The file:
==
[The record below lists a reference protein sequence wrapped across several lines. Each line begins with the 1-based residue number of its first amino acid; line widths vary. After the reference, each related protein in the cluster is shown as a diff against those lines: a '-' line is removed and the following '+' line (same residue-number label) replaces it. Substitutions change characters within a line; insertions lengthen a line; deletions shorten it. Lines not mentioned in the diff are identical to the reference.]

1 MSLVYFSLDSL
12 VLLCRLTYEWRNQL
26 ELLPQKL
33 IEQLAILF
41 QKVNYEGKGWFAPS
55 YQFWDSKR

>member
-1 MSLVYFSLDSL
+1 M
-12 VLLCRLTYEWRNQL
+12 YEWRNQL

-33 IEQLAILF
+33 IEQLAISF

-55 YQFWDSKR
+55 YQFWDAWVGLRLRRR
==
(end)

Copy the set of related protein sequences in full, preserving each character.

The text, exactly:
[The record below lists a reference protein sequence wrapped across several lines. Each line begins with the 1-based residue number of its first amino acid; line widths vary. After the reference, each related protein in the cluster is shown as a diff against those lines: a '-' line is removed and the following '+' line (same residue-number label) replaces it. Substitutions change characters within a line; insertions lengthen a line; deletions shorten it. Lines not mentioned in the diff are identical to the reference.]

1 MSLVYFSLDSL
12 VLLCRLTYEWRNQL
26 ELLPQKL
33 IEQLAILF
41 QKVNYEGKGWFAPS
55 YQFWDSKR

>member
-1 MSLVYFSLDSL
+1 M
-12 VLLCRLTYEWRNQL
+12 YEWRNQL

-33 IEQLAILF
+33 IEQLAISF

-55 YQFWDSKR
+55 YQFWDAWVGLRLRRR